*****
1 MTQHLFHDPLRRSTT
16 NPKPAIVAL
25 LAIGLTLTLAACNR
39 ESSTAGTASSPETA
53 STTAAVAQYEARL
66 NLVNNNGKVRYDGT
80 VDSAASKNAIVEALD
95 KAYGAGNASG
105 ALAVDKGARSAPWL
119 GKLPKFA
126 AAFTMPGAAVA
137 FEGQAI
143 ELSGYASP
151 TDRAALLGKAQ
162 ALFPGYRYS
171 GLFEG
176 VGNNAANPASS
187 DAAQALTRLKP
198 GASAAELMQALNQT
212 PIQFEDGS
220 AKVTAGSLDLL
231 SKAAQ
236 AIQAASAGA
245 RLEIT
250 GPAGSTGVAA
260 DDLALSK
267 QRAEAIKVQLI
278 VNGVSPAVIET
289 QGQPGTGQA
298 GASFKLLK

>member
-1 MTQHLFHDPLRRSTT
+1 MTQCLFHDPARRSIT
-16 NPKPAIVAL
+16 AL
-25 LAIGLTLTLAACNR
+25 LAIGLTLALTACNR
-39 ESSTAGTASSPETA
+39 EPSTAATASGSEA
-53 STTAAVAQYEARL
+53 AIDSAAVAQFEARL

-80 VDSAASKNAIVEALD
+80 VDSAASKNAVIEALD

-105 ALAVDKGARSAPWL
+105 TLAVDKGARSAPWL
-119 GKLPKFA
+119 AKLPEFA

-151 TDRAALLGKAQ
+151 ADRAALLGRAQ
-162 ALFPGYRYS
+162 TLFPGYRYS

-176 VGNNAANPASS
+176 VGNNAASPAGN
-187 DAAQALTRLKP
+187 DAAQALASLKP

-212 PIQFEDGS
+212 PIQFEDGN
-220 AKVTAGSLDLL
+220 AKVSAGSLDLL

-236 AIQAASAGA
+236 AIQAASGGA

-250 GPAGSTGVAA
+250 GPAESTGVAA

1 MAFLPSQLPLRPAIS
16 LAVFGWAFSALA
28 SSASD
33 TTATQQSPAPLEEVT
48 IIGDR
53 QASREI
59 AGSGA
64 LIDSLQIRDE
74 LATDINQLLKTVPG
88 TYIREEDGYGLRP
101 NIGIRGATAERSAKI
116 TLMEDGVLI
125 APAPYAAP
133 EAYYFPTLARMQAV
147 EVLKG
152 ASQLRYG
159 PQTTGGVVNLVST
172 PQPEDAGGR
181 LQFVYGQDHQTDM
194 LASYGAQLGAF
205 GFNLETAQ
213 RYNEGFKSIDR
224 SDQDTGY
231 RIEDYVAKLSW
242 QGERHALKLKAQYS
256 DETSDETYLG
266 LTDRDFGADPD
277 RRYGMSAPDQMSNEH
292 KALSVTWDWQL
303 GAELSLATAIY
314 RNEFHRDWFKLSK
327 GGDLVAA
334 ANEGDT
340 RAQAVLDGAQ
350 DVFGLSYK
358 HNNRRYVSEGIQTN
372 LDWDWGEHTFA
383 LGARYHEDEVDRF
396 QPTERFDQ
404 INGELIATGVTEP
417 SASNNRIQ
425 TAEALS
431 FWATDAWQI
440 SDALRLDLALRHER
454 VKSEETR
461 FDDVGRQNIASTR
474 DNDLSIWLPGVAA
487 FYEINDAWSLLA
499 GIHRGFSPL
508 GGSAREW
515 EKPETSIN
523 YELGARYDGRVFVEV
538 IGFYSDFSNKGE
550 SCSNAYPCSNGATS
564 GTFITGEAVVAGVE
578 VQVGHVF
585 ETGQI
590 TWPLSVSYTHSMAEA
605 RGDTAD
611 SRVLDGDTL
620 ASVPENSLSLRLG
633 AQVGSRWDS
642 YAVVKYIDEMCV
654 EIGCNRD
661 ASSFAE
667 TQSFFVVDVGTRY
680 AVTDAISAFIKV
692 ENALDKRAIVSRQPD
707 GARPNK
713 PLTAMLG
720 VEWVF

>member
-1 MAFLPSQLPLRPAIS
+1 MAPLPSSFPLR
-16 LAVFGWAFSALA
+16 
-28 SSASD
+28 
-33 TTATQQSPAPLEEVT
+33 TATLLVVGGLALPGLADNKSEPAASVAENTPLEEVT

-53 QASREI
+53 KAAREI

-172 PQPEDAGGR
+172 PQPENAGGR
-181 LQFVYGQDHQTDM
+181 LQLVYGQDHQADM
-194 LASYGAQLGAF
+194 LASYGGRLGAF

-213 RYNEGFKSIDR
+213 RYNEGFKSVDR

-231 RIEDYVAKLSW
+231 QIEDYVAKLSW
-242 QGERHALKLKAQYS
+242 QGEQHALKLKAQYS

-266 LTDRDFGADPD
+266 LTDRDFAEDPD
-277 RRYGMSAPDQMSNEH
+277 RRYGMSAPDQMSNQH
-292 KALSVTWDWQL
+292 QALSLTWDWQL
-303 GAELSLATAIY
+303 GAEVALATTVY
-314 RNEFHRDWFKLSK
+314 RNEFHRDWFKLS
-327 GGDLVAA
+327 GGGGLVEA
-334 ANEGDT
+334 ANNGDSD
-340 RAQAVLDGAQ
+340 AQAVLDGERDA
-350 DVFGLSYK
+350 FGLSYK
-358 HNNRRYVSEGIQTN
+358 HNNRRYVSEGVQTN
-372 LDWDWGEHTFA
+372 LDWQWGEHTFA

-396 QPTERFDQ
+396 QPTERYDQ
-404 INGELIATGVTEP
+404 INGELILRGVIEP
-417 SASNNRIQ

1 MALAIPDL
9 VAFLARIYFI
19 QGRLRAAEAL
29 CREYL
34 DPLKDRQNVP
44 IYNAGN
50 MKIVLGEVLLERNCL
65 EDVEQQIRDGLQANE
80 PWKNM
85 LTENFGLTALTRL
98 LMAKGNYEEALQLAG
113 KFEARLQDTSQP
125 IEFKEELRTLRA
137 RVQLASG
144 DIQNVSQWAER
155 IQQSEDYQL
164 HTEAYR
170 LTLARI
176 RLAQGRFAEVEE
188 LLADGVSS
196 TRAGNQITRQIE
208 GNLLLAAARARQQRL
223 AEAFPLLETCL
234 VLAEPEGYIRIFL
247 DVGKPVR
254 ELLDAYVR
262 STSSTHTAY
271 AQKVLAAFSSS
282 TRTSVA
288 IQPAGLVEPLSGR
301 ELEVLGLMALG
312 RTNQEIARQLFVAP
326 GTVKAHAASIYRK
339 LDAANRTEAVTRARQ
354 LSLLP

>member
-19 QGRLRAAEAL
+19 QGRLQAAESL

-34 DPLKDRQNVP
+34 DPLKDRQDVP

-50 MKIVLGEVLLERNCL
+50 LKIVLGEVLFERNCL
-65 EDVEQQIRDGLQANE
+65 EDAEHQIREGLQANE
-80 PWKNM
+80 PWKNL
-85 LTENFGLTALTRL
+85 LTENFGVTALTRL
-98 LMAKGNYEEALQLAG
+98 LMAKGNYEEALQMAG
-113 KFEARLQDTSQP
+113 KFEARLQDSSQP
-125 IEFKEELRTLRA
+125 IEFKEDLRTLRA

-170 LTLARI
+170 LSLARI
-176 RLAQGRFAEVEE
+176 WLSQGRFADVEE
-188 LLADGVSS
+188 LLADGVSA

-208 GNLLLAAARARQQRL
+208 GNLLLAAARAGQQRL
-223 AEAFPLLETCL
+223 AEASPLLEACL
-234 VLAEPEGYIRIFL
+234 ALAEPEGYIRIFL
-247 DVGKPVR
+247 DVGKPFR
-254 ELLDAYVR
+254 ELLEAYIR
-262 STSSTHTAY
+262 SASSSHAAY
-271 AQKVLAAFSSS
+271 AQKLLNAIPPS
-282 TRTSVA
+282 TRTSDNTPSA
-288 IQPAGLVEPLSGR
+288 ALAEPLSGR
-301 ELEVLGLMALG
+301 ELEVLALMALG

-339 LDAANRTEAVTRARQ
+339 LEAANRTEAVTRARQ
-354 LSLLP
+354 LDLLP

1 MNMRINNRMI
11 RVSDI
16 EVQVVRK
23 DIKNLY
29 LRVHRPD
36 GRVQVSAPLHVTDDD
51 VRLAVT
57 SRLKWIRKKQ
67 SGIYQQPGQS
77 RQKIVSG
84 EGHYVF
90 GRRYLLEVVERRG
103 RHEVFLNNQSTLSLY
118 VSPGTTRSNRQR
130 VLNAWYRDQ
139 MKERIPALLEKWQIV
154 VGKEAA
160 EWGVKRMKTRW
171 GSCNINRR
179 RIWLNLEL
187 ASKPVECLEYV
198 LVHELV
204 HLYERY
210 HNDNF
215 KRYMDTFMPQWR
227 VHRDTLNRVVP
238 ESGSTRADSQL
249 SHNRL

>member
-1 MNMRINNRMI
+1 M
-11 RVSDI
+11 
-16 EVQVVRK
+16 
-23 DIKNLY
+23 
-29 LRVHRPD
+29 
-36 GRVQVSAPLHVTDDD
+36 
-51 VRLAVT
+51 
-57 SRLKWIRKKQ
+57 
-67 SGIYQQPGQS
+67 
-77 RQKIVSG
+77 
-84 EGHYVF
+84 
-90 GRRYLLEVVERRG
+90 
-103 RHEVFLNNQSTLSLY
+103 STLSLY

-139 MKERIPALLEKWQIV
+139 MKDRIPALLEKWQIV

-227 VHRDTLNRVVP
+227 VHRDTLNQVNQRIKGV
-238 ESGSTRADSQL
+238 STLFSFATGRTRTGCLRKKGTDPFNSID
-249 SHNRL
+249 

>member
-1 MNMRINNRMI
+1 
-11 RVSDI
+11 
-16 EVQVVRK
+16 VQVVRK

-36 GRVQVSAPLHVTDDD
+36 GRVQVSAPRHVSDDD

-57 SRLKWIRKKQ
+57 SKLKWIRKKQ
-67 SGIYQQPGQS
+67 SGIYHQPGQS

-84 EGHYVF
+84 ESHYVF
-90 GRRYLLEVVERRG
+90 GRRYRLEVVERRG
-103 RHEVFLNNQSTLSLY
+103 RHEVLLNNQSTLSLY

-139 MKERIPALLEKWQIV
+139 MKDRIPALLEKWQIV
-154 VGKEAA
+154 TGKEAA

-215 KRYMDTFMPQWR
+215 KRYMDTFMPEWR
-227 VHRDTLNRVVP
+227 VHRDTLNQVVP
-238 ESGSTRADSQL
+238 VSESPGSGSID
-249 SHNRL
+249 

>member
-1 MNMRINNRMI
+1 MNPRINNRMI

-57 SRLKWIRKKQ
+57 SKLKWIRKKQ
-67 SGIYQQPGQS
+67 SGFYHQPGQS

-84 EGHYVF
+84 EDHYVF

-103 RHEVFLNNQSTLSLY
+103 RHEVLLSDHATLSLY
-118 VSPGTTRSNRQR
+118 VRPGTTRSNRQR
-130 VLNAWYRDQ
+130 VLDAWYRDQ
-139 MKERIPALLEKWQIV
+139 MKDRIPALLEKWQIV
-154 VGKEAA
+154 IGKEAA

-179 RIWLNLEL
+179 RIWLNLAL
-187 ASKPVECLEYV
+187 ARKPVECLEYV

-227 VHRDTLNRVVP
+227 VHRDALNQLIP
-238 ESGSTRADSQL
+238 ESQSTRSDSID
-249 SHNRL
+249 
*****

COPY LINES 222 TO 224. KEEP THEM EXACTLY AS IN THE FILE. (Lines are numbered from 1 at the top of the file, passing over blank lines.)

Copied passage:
+19 QGRLQAAESL

-34 DPLKDRQNVP
+34 DPLKDRQDVP